St Paul's protest camp: Bishop calls for no violence


The Bishop of London: ''Nobody wants violence and that is absolutely clear''

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There is "no use for violent confrontation" with protesters outside St Paul's Cathedral, the Bishop of London has said.

Dr Richard Chartres met demonstrators camped outside to discuss their views.

In an address Dr Chartres told protesters, who fear forcible removal, he shared many of their concerns on corporate greed.

However, he stopped short of agreeing to protesters' demands for a promise not to support eviction.

Legal action to clear the camp is being taken but that process could take months to complete.

'Benefit of the doubt'

"I have spoken to police and... I do not think we are on the inevitable road to violence," said Dr Chartres.

"Getting the legal situation clear is probably a sensible precautionary measure."

St Paul's reopened on Friday after closing for a week, for the first time since WWII, because of health and safety concerns of cathedral authorities.

Dr Richard Chartres (centre) Dr Chartres had a frank exchange with protesters

Lucy, one of the protesters, welcomed the speech but said they needed a promise from the church that they would not be forcibly removed.

"We need more of a guarantee that this is not going to happen," she told BBC News.

"That means me being dragged out of my tent in the night, my hair being pulled - we need a cast iron guarantee from the church this will not happen."

Asked whether the church was doing what Jesus would have done, she said: "I hope they will strive to do so.

"I give them the benefit of the doubt."

Cathedral authorities are offering the protesters' group, also known as Occupy London Stock Exchange (OLSX), the chance to hold a public debate in the church.

Chancellor's resignation

However, they want them to clear the camp before this takes place.

A number of Church of England figures have criticised the way in which the situation has been handled by St Paul's authorities.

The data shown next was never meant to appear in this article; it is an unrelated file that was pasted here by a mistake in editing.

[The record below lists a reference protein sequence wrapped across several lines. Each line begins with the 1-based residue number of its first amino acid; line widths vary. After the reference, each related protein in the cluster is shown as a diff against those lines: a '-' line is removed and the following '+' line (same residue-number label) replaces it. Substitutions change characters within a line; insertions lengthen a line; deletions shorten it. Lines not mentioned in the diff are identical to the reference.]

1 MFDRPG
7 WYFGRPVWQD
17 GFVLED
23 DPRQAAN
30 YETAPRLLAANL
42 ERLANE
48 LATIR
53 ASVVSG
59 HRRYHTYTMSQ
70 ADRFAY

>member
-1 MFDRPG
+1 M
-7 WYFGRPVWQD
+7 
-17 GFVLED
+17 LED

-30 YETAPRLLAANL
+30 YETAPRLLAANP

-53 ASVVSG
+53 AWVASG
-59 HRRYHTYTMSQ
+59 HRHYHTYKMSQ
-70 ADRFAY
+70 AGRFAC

Their decision to begin the eviction process prompted Dr Giles Fraser to step down as canon chancellor, on Thursday.

It was Canon Fraser who told police to allow the protesters to set up camp outside the cathedral on 15 October after they had been prevented from camping by the London Stock Exchange in privately-owned Paternoster Square near St Paul's.

The area around St Paul's Cathedral

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  • rate this

    Comment number 698.

    Seriously, this is not about the cause of their protest, just the manner in which they are conducting it. Protest is a valid right, camping out outside St Pauls is not. Is this now a protest against the opressive church? If so I think they have lost sight of what they were trying to achieve.

  • rate this

    Comment number 694.

    The Church is apparently trying hard to be understanding and accommodating. That is more than I think these people deserve. To offer to make the church a forum for a debate/presentation is a very generous offer indeed. If these people really want to verbally make their case, they ought to take that offer and close down the tent city.

  • rate this

    Comment number 685.

    The real issues which the protest is attempting to call attention to are being increasingly ignored, even trivialised. The mistakes made by the Church in handling this situation have meant that attention is being deflected away from the financial sector, playing directly into the government's hands and allowing Cameron to sit back and while the media buzz around the protesters and St. Paul's.

  • rate this

    Comment number 618.

    I am angry that the City of London is turning itself into a casino, with the chips provided by an unsuspecting public. This is a shameful way of making money as a nation. As an Anglican, I am ashamed that our Church has evaded an opportunity to speak forthrightly on a crucial moral issue.


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